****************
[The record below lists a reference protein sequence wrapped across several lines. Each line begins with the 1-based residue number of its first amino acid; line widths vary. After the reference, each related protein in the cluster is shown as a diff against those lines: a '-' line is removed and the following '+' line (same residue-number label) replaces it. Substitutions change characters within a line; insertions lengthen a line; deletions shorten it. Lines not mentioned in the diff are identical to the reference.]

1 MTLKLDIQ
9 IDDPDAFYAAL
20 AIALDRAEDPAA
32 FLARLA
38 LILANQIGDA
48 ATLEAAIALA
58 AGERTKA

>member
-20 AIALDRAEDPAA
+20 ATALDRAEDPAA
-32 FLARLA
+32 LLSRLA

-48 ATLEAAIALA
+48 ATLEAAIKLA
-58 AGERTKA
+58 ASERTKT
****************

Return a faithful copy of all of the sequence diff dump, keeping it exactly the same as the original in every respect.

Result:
[The record below lists a reference protein sequence wrapped across several lines. Each line begins with the 1-based residue number of its first amino acid; line widths vary. After the reference, each related protein in the cluster is shown as a diff against those lines: a '-' line is removed and the following '+' line (same residue-number label) replaces it. Substitutions change characters within a line; insertions lengthen a line; deletions shorten it. Lines not mentioned in the diff are identical to the reference.]

1 MTLKLDIQ
9 IDDPDAFYAAL
20 AIALDRAEDPAA
32 FLARLA
38 LILANQIGDA
48 ATLEAAIALA
58 AGERTKA

>member
-20 AIALDRAEDPAA
+20 ATALDRAEDPAA
-32 FLARLA
+32 LLSRLA

-48 ATLEAAIALA
+48 ATLEAAIKLA
-58 AGERTKA
+58 ASERTKT